So, let’s look at the specifics of the site and the reasons why RBLM could object to the ROW application.
In their documentation for issuing the permit, the RBLM manager determined that “the road construction was the most reasonably direct for the removal of forest products from the lands of the road builder, taking into account the topography of the area, the cost of road construction, and the safety of use of such road.” The topography map in Photo 1. shows the proposed road (blue line) running through the owl core area on public land (0.71 miles). The red line is what could be utilized to access their land from North Fork Tom Folley Spur Rd (~0.5 miles) (Photo 1). This refutes the BLM’s claim that the route is the “most reasonably direct.”
But let’s look at the rest of the criteria: “taking into account topography.” We contend that the topography of the first segment of the proposed road is as steep, or steeper, as the shorter road section in red. When reviewing the area to the south, it is clear that segments occur on much steeper terrain. Topography is not an issue: historical photos (Photo 2) show that mechanical equipment could traverse the landscape without needing access from the public land.
The cost of construction is another criterion. Road building costs are offset in part by the trees removed and taken to the mill for processing. However, in this case, the permittee cannot offset the cost of road construction by extracting the largest trees. Page 65 of the 2016 BLM Resource Management Plan (RMP) states that with respect to right-of-ways in LSR “For any trees that are both ≥ 40” DBH and that the BLM identifies were established prior to 1850, retain cut trees in the adjacent stand as down woody material. The BLM identification of trees established prior to 1850 may be based on any of a variety of methods, such as evaluation of bark, limb, trunk, or crown characteristics, or increment coring, at the discretion of the BLM.” We observed that many of the trees within the proposed construction corridor are likely to be over 40 inches DBH during ground-truthing.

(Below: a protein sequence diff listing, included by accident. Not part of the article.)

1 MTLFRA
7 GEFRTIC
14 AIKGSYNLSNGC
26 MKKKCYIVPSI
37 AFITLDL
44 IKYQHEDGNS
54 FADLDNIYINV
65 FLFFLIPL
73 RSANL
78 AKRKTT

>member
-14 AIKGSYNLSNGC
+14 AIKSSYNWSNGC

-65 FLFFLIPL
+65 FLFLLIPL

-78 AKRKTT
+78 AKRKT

The 2016 RMP is also clear in the management direction for NSO habitat. Page 64 states that the agency should “Manage for large blocks of northern spotted owl nesting-roosting habitat that support clusters of reproducing spotted owls…” and also “Protect stands of older, structurally-complex conifer forest. Such stands are a subset of, and represent the highest value, northern spotted owl nesting-roosting habitat.” It is clear that road-building through large blocks of NSO habitat, especially core areas on LSR lands, is counter to the management direction. Given that the proposed road further fragments NSO habitat, it is hard to justify that this is the “most reasonably direct route.” Furthermore, it is not the direction of the Biden Administration which, on April 22nd, directed agencies to identify and inventory mature and old-growth forests critical to addressing our climate crises while simultaneously identifying threats to their retention. To continue building roads and extracting mature, old-growth trees in the process is a grave threat and is indeed an abuse of these ROW agreements.
Even though the BLM cannot make the private company comply with the ESA, the solicitor in a failed court case indicated that “As part of its general duty to promote conservation of the species, the BLM should, however, alert permittees to particular situations which may result in an incidental take and to the prohibitions and enforcement provisions contained in the ESA.” The BLM did not follow the solicitor’s recommendation by alerting RFP to these facts.
In the state of Oregon’s recent Draft Habitat Conservation Plan, much emphasis is placed on LSR forests as secure habitat for late-successional species. Yet, state policies leave those reserves at risk. ODF could make a policy change in the way administrative rules apply to species such as the NSO and prioritize the habitat for protection instead of focusing on occupied sites.
For this situation, four entities could act to prevent the destruction of NSO habitat. The RBLM could object to the ROW because it is not the most direct route. ODF could change its policy to protect NSO habitat regardless of occupancy. USFWS could investigate the “take” under section 9 of the ESA. Most importantly, RFP could choose to access their property without destroying a federally protected reserve. Will any of these entities act to prevent the continued destruction of older forests on public reserve land, or will it be up to us to rise to challenge the existing laws? At least we will try; you can count on that.